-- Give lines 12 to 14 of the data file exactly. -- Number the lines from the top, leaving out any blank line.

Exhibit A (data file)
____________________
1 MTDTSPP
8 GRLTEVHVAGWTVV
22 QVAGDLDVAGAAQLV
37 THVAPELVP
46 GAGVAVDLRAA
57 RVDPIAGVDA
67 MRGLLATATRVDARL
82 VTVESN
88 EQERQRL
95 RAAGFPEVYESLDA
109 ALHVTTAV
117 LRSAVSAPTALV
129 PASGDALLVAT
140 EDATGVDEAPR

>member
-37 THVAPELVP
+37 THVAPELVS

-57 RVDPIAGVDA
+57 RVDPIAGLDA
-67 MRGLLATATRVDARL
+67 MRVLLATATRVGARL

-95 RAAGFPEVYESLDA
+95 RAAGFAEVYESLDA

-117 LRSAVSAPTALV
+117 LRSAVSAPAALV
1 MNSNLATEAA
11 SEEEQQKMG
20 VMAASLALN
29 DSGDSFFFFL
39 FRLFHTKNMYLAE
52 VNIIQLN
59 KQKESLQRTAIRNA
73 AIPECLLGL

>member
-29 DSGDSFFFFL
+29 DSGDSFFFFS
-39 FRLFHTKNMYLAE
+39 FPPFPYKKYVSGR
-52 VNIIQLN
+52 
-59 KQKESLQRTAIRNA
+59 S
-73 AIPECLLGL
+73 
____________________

117 LRSAVSAPTALV
129 PASGDALLVAT
140 EDATGVDEAPR